Why Lovecraft Country book, HBO series are named for a racist - Los Angeles Times

Why  Lovecraft Country  book, HBO series are named for a racist - Los Angeles Times
Lovecraft’s bigotry is most evident in his voluminous correspondence. (He wrote somewhere between 10,000 and 100,000 letters in his lifetime, according to Klinger.) In his letters, he candidly expressed contempt for Jews, Black people and non-white immigrants and voiced an overwhelming fear of “miscegenation.” He praised Southerners for “resorting to extra-legal measures such as lynching” in their efforts to keep the races separate. “Anything is better than the mongrelization which would mean the hopeless deterioration of a great nation.”

But Lovecraft’s racist views are also easy to discern in his creative writing.

In 1912, he wrote a poem called “On the Creation of [N-word],” which imagines Black people as “beast[s]” wrought by the gods “in semi-human figure filled with vice.” (He also had a cat named [N-word] Man.)

Even Lovecraft’s most committed apologists have struggled to defend “The Horror at Red Hook,” a short story about an Irish detective investigating a sinister devil-worshiping cult of immigrants on the Brooklyn waterfront in which he uses explicitly racist language. (He refers to the “Asian dregs wisely turned back by Ellis Island” and “squinting Orientals.”)


Racist sentiment also seeps into Lovecraft’s more celebrated tales, say his critics. His novella, “The Shadow Over Innsmouth,” follows a student who gets stuck in a strange seaside village populated by monstrous fish people who try to kill him; he survives by impersonating their movements. “It’s his not-very-subtle way of dealing with race-mixing,” says Ruff.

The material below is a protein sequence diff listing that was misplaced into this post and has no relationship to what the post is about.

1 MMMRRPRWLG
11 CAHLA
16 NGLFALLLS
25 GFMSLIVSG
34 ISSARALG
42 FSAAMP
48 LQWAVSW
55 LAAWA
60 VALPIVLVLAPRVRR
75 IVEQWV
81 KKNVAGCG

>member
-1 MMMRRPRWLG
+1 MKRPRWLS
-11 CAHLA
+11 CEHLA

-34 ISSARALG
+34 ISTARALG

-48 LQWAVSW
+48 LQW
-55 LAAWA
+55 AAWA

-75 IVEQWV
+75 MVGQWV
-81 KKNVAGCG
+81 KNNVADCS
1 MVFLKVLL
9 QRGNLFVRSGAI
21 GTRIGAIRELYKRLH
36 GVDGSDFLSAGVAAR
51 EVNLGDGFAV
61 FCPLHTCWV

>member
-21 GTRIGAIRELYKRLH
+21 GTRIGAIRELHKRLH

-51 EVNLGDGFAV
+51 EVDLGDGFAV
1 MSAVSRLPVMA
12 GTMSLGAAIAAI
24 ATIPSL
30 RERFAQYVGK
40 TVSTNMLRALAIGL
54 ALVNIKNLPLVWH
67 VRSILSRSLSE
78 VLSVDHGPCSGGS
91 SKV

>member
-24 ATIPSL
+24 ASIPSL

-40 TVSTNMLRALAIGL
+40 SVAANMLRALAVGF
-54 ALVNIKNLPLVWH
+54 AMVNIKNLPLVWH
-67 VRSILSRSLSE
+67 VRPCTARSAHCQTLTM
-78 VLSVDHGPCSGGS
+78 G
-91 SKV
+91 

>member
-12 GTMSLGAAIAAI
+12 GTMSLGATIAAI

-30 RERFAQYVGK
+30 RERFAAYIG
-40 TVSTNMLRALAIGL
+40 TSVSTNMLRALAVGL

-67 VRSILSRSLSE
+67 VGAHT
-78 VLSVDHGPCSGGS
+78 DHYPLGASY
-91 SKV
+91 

For many decades after Lovecraft’s death, the genre was “dominated by white folks and white critics [who] tended to just completely overlook the racist aspects of his fiction,” Ruff adds. “Of course there were always Black science fiction fans as well but their voices weren’t necessarily heard. They just sort of had to deal with the fact that they loved this genre that didn’t love them back.”

Author N.K Jemisin has been critical of Lovecraft.

(N.K. Jemisin)

Lovecraft’s record has come under heightened scrutiny in recent years amid a larger conversation about racism in science fiction and horror. Like many other contemporary debates about problematic figures from the past, it all began with a statue — or, to be more precise, a trophy.


For decades, the World Fantasy Award — dubbed the Howard, after Lovecraft — was a stylized bust of the writer. In 2011, World Fantasy award-winner Nnedi Okorafor wrote of her conflicted feelings after realizing the extent of Lovecraft’s bigotry. “A statuette of this racist man’s head is in my home. A statuette of this racist man’s head is one of my greatest honors as a writer.”

Writer Daniel José Older started a petition to replace the Lovecraft trophy with a statue of the late Black author Octavia Butler because, he wrote, “It’s time to stop co-signing his bigotry and move sci-fi/fantasy out of the past.”

In 2015, a new trophy — — was introduced.

But a backlash to the backlash predictably ensued. Lovecraft biographer S.T. Joshi, who is Indian American, returned his two “irremediably tainted” World Fantasy awards in protest and called the decision “a craven yielding to the worst sort of political correctness.” A white nationalist publisher also responded by creating a Lovecraft literature prize for writers “who transgress the boundaries of political correctness.”


And controversy over Lovecraft’s legacy continues to rage within the world of genre literature. Author George R.R. Martin when he hosted the virtual ceremony for the Hugo Awards for science fiction and fantasy and kept talking about Lovecraft (while mispronouncing the name of winner Rebecca F. Kuang).
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